Often referred to as a "brain attack," strokes are serious medical conditions that occur when blood flow to a part of the brain is interrupted or reduced. Strokes can have significant consequences, including paralysis, cognitive impairment, and in some cases, even death. According to the World Health Organization (WHO), strokes are the second leading cause of death globally, accounting for approximately 11% of all deaths, with research published in 2022 from HKUMed showing a 30% increase in the occurrences of strokes at younger ages over the past 20 years.
Here’s what you should know about strokes - including how exercise can help reduce the risk of a stroke occurring.
How A Stroke Occurs
There are two primary types of strokes: ischemic and hemorrhagic.
- Ischemic strokes, which make up about 87% of all strokes, happen when a blood clot blocks an artery that supplies blood to the brain.
- Hemorrhagic strokes occur when a blood vessel in the brain ruptures, leading to bleeding within the brain.
Normally, blood carries oxygen to your brain to enable it to function properly, so when anything disrupts the oxygen levels in the brain, brain cells can become damaged, and areas of the brain stop working as they usually would.
The Effects Of A Stroke On The Body
Different portions of our brains are responsible for controlling different functions including movement, senses, emotions and thoughts, so the effects of a stroke will depend on which part of the brain has been damaged and how severe this damage is. A stroke may affect your ability to walk, talk, eat, see, read, perceive temperature, or do things you were able to do easily before the stroke.
The Effects of Exercise On Stroke Prevention
The good news is that a key factor that helps reduce the risk of stroke is very simple: regular exercise. Numerous studies have highlighted the positive impact of physical activity on the cardiovascular system, including improved blood circulation, reduced blood pressure, and better cholesterol levels. These factors collectively contribute to a lower risk of developing conditions that may lead to a stroke. Specifically:
- Exercise promotes efficient blood circulation, ensuring that the brain receives a consistent supply of oxygen and nutrients. This helps prevent the formation of blood clots that can lead to ischemic strokes.
- Hypertension (high blood pressure) is a significant risk factor for strokes. Regular exercise helps regulate blood pressure, reducing the strain on arteries and decreasing the likelihood of a stroke.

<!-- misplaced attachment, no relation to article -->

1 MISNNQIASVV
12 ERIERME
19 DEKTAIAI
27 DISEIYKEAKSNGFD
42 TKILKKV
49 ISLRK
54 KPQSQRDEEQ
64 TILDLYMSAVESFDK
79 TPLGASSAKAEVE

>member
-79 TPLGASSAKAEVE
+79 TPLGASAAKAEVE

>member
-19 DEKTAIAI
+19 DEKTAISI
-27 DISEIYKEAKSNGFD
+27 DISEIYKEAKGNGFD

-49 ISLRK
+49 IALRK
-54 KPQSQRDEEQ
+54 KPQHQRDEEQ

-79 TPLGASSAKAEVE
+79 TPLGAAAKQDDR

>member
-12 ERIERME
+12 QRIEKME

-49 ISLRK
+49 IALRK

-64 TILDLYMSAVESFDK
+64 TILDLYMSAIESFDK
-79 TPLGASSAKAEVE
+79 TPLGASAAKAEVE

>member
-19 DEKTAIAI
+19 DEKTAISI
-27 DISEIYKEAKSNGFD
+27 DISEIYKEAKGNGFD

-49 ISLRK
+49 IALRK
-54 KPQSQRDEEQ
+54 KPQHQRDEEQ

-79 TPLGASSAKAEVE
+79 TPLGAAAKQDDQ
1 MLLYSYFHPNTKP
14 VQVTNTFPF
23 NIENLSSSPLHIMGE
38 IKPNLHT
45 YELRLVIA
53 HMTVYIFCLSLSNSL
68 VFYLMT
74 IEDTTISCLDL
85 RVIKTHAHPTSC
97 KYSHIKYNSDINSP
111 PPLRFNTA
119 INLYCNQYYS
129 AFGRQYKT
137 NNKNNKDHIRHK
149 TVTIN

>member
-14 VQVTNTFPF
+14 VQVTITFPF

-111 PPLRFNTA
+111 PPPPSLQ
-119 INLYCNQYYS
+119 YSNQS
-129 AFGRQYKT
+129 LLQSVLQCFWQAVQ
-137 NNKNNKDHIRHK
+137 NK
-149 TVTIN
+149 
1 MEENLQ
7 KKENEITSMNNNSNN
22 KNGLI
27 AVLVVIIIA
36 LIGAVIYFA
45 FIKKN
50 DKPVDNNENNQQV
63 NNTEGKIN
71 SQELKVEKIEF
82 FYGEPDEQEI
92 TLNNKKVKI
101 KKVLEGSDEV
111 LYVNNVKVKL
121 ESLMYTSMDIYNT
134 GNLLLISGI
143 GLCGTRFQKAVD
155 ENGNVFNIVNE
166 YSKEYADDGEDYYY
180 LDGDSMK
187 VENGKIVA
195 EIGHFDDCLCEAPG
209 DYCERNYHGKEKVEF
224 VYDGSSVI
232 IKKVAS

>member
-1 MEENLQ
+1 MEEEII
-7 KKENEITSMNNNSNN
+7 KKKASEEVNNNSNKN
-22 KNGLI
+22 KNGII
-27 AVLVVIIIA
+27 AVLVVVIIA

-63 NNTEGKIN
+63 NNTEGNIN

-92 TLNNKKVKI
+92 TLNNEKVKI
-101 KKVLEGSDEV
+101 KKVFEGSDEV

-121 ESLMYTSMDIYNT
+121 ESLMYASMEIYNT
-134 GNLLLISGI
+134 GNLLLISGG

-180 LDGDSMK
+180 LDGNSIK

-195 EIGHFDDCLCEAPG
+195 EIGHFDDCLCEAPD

- Elevated levels of cholesterol, particularly low-density lipoprotein (LDL) cholesterol, can contribute to atherosclerosis, a condition where arteries become narrow and potentially lead to stroke. Exercise has been shown to increase high-density lipoprotein (HDL) cholesterol, which helps remove LDL cholesterol from the bloodstream.
- Keep your blood sugar and diabetes managed through your diet. As high blood sugar damages blood vessels over time and makes clots more likely to form inside them, focusing on sugar control may also help reduce your stroke risk.
Exercise Recommendations for Stroke Prevention
The American Heart Association recommends at least 150 minutes of moderate-intensity aerobic exercise or 75 minutes of vigorous-intensity aerobic exercise per week, along with muscle-strengthening activities at least two days per week. This guideline is shared by the Centre for Health Protection in Hong Kong, which recommends at least 150 – 300 minutes of moderate-intensity aerobic physical activity each week. Ideally, you want to aim for:
- Engaging in activities such as brisk walking, jogging, swimming, or cycling to get your heart rate up for at least 30 minutes on most days of the week.
- Resistance training exercises at least two days a week. This can involve using weights, resistance bands, or your body weight to build and maintain muscle strength.
- Incorporating exercises that enhance flexibility and balance, such as yoga or tai chi. These activities can reduce the risk of falls, which is essential for preventing strokes, especially in older adults.
Example Weekly Exercise Plan
- 30 minutes of brisk walking
- Strength training: focusing on upper body (arms, chest, back)
- 30 minutes of light jogging
- 30 minutes of cycling
- Strength training: focusing on lower body (legs, glutes)
- 30 minutes of brisk walking
- 30 minutes of moderate-intensity aerobics class
- Core exercises and flexibility training - yoga or Pilates
- 30 minutes of swimming
Other Ways To Help Reduce Stroke Risk
- Consume a balanced diet rich in fruits, vegetables, whole grains, and lean proteins. Limit saturated and trans fats, as well as sodium intake.
- Smoking is a major risk factor for stroke. Quitting smoking can significantly reduce your risk and improve overall cardiovascular health.
- Excessive alcohol intake can contribute to high blood pressure and other cardiovascular issues. Limit alcohol consumption to moderate levels.
- Chronic stress can contribute to hypertension. Practice stress-reducing techniques such as meditation, deep breathing, or mindfulness to promote mental well-being.
Identifying A Stroke
If a stroke does occur, being able to identify the signs early will help get the best outcomes for your loved ones or those around you. Try the FAST method for identification:
- Face: Check their face. Has their mouth drooped?
- Arms: Can they lift both arms?
- Speech: Is their speech slurred? Do they understand you?
- Time: Is critical. If you see any of these signs, you must call for help straight away.